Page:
In ancient Israel, the Day of the Lord was preceded by locusts, but the national disaster could have been caused by frogs, gnats, flies, boils, or hail—whatever would get the attention of the people. Today, we might be hit hard by a flood, a drought, a power outage, a virus, or a Wall Street crash.

Many times through history, reports The Atlantic magazine, people have looked around and felt that the end was near. In the 20th century, science fiction writer Ray Bradbury predicted that we would have to colonize Mars because of a global nuclear war.

Then, on December 21, 2012, the Mayan Apocalypse was supposed to occur. Those were bold predictions, but none of them happened. Astrophysicist Adam Riess says that “the universe has at least 30 billion good years left,” and our sun should last for another four to five billion years. “As for the Earth, its life span depends on how well we take care of it.”

Vision of the Future

In my novel Windows of the Heavens, a Methodist pastor named Harley Camden had a vision when he was visiting the Mayan ruins in Honduras. It was a vision of harmony between the natural world and the human world. He later turned the vision into a sermon.

He said, “I want to share with you today a discovery I have made about the Mayans, a people that had an advanced civilization in Honduras, many years ago. I just came across a journal entry I wrote when I was on a dig there in the 1980s, an entry that I think speaks to us today.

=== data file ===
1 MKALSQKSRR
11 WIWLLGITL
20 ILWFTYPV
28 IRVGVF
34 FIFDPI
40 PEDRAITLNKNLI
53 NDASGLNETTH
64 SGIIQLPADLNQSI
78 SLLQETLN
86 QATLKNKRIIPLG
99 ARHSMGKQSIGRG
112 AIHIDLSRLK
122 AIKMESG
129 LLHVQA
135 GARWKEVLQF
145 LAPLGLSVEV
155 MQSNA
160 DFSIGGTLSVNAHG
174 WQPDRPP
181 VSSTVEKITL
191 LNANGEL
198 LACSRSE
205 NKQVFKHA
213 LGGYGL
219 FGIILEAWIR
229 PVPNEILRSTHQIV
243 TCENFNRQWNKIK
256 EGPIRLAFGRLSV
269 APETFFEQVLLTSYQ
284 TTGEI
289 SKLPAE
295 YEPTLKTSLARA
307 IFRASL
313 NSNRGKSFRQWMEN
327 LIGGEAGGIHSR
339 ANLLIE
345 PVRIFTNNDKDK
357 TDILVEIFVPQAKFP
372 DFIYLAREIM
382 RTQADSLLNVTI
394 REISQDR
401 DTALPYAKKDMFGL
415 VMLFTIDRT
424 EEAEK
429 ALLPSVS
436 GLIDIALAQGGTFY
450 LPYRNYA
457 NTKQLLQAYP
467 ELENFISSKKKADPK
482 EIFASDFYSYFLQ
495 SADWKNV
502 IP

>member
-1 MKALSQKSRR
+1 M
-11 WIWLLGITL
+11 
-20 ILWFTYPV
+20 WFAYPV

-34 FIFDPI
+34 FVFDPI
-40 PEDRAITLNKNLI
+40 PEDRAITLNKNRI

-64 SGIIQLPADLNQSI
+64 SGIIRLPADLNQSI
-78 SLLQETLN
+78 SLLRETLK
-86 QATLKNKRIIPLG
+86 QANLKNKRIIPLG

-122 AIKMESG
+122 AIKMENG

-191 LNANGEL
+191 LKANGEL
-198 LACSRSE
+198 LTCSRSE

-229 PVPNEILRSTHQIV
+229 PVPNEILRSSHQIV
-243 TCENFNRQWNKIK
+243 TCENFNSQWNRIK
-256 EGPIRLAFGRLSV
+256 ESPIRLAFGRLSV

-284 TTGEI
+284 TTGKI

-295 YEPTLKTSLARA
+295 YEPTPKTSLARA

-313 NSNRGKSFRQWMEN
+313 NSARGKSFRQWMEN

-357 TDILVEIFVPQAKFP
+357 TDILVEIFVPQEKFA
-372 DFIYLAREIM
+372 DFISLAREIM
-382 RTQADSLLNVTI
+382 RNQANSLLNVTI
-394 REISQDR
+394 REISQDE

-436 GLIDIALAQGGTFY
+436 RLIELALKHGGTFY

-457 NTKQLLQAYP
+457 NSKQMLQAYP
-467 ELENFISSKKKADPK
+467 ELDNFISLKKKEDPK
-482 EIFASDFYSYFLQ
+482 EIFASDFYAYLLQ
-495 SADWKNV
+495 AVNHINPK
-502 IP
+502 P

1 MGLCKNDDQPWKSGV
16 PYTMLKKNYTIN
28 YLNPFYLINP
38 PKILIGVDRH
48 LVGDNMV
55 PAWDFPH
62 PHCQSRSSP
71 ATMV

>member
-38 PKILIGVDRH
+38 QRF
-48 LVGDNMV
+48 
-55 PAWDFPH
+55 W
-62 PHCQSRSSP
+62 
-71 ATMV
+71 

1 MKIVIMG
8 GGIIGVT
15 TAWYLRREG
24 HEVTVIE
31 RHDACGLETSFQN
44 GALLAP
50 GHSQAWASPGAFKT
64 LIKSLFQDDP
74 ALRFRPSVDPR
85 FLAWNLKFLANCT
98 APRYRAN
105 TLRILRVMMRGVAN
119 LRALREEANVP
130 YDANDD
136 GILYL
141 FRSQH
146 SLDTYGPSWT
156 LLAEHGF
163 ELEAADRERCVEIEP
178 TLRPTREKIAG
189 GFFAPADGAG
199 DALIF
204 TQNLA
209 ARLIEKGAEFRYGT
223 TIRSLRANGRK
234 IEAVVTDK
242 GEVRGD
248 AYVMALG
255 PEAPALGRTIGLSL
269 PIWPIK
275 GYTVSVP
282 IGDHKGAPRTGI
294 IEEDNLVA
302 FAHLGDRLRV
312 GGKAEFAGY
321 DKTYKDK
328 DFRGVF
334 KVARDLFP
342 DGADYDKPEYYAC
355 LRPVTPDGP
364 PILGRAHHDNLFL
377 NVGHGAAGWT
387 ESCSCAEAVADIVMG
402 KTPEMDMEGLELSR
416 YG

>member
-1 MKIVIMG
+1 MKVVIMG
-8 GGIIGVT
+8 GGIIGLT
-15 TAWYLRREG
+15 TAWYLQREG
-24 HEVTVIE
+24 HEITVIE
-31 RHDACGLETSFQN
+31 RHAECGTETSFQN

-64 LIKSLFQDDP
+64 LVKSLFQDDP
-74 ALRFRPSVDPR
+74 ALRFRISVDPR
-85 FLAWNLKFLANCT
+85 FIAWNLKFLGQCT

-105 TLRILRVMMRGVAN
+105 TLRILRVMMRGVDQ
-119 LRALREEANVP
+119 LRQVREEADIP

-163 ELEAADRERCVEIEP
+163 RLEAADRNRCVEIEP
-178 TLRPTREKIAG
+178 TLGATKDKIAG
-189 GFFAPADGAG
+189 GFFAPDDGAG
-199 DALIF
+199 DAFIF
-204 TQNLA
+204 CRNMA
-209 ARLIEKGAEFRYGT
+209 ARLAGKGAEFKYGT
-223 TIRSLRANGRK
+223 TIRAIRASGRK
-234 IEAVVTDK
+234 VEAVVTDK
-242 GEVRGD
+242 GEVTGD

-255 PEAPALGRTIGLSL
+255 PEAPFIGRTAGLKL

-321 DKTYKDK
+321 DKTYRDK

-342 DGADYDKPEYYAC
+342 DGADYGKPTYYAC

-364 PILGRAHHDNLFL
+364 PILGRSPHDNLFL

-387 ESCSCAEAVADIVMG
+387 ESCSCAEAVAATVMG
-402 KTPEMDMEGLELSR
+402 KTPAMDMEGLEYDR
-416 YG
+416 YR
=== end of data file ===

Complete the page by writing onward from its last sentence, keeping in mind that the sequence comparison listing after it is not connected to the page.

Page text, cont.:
What caused Copán to collapse? The expanding population of the city caused people to move to the hills and mountains around the Copán Valley, and there they stripped the trees off the slopes to make room for agriculture. This caused massive erosion of the soil, and the lack of trees allowed disastrous floods to sweep through Copán during the rainy season. Skeletal remains from this period show evidence of malnutrition and infectious diseases. The end of the kingdom probably occurred around 822. After this time, people continued to live in poverty in Copán, but over time they moved away from the ruined valley. The end came not from unhappy gods or defeated kings, but from a population that failed to live in harmony with nature.”

Harley paused.

“That was my journal entry from over thirty years ago,” he said. “But I think it has a message for us today, just like the ancient Book of Revelation has a message for us today. The Mayan kingdom in Copán was destroyed by failure to care for the environment. The people failed to live in sustainable ways. Our town was almost destroyed this fall by a flood caused by excessive development and a failure to manage water runoff.

“We have got to change our ways,” he continued. “We have got to begin with the end in mind.” He went on to make suggestions about how the people of his church could do a better job of caring for the environment by replacing inefficient light bulbs at home, turning off computers at night, and eliminating unnecessary car trips. He also invited them to form a “green team” at the church, one that would promote recycling, replace energy-inefficient equipment, and create a community garden.

Wise words from Harley Camden, whenever we are thinking about the end of the world: Begin with the end in mind. Take steps to reverse the damage that could destroy us. The Mayans did not do it, but we can.